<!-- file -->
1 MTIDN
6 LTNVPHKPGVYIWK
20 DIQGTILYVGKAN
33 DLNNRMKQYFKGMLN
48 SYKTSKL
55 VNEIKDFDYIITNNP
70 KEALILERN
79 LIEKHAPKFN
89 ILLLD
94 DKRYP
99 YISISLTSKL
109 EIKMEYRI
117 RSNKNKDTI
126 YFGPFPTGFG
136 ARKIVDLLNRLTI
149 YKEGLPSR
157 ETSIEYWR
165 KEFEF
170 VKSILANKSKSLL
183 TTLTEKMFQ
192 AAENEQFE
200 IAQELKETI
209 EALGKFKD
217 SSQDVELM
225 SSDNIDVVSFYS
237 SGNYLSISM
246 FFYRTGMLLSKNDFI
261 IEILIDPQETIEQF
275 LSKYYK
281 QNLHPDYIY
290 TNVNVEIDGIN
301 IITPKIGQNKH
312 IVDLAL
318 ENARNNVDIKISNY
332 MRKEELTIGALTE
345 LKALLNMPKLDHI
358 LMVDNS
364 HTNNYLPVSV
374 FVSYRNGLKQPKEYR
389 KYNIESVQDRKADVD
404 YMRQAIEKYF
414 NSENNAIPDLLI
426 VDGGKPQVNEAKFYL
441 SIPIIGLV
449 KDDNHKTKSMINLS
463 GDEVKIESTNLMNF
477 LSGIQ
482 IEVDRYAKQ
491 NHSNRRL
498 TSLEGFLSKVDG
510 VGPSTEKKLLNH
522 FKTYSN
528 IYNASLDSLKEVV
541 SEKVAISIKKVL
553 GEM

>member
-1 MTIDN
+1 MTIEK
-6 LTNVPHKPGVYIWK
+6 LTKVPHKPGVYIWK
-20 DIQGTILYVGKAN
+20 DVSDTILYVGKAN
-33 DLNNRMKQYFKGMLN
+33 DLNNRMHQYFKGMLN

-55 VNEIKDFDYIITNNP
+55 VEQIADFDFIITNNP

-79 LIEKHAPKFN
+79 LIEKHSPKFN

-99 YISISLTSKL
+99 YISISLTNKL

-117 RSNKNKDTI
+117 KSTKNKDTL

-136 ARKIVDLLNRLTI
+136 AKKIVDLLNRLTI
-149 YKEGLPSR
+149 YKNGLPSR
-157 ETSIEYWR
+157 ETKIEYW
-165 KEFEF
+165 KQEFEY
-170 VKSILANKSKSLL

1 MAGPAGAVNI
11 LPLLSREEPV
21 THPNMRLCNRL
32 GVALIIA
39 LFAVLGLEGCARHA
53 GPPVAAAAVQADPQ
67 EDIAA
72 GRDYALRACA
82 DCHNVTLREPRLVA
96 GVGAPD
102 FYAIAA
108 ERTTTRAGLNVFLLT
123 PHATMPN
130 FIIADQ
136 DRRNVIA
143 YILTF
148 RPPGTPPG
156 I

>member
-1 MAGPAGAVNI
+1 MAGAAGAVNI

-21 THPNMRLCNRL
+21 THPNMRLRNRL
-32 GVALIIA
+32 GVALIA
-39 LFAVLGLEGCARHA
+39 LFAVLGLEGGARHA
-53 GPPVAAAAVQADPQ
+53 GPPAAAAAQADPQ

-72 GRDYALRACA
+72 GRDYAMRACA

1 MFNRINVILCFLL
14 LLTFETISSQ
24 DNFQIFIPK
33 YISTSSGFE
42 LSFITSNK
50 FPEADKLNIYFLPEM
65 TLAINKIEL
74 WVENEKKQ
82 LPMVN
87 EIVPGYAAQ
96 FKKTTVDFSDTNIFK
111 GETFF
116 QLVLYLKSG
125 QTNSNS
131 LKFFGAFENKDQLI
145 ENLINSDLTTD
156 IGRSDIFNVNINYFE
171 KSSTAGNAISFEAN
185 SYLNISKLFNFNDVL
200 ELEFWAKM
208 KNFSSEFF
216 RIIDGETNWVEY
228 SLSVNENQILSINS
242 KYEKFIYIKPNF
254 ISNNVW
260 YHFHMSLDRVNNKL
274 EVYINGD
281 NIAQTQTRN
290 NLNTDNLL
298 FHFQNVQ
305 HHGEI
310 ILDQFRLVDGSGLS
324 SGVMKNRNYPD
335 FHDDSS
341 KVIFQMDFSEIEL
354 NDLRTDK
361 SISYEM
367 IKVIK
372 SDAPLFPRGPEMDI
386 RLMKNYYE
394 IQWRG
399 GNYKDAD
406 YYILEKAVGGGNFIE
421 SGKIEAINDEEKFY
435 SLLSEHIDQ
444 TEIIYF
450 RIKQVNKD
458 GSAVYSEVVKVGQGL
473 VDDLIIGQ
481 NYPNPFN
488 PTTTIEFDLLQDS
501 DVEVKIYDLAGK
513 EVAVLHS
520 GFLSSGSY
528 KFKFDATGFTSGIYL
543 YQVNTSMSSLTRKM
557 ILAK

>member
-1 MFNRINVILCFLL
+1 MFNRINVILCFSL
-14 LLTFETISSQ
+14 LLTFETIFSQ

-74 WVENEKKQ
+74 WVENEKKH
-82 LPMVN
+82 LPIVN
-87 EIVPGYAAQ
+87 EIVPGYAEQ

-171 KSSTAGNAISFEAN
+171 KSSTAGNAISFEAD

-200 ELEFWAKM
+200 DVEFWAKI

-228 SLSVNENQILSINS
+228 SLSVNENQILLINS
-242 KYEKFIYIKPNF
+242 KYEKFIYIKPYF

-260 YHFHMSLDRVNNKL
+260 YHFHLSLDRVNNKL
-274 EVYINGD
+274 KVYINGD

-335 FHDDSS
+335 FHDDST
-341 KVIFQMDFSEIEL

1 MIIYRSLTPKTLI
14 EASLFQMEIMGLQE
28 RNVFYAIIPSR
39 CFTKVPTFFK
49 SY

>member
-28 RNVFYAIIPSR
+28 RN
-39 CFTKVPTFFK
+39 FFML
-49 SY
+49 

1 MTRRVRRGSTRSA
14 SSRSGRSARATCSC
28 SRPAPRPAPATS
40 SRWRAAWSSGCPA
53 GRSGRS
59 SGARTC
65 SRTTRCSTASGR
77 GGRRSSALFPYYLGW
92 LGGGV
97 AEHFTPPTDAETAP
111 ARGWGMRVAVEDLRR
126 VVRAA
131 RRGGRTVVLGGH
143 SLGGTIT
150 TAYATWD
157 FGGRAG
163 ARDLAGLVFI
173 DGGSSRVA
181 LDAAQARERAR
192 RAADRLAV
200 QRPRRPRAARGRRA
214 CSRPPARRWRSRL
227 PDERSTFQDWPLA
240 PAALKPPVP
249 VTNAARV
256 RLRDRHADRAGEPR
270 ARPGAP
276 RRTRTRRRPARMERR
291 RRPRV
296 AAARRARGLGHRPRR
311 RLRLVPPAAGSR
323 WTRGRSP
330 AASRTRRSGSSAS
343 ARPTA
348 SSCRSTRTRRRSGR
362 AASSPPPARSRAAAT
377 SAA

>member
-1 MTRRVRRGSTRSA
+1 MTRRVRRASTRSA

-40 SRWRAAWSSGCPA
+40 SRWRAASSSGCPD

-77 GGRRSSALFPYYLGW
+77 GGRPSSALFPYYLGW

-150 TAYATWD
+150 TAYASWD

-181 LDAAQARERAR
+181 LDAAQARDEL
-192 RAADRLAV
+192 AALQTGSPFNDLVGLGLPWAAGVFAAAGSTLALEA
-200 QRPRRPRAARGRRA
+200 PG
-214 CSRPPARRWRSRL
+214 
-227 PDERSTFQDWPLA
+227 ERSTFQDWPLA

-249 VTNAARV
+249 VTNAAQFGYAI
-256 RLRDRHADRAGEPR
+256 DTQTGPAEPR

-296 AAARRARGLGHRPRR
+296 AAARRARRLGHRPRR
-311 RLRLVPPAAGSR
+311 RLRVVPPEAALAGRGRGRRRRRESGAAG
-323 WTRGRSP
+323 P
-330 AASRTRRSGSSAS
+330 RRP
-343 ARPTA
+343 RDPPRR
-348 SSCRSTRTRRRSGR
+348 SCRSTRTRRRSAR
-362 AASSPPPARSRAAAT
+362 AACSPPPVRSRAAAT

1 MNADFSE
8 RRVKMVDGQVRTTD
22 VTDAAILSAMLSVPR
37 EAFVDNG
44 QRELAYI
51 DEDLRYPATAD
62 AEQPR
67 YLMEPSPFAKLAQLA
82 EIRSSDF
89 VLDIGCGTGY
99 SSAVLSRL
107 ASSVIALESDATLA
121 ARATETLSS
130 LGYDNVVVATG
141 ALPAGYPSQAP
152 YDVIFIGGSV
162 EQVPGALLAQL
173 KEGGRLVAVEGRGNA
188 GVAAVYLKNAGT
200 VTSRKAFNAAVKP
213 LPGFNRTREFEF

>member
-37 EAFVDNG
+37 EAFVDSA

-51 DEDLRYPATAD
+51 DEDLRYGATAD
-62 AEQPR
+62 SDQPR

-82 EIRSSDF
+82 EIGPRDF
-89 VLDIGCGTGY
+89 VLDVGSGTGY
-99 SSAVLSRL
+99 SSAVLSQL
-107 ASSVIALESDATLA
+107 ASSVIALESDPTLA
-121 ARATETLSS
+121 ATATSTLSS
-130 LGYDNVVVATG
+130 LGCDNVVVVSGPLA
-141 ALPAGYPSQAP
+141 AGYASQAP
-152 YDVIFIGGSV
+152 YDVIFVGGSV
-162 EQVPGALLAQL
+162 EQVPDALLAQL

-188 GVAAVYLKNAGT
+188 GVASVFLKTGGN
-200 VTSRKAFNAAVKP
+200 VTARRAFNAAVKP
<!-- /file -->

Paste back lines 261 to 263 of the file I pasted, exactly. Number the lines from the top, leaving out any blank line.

+214 
-227 PDERSTFQDWPLA
+227 ERSTFQDWPLA